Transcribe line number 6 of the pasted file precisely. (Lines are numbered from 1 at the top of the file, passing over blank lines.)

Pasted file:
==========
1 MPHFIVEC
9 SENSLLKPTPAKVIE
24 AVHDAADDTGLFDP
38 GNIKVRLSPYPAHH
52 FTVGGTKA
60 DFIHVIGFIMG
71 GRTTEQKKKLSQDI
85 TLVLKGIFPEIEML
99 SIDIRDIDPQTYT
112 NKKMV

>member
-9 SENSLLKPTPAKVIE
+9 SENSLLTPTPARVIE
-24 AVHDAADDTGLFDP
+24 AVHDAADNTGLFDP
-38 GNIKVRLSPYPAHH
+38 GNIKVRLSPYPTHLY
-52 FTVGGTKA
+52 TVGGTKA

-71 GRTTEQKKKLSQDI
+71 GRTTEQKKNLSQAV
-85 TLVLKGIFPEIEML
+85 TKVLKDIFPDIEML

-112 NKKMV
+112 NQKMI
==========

60 DFIHVIGFIMG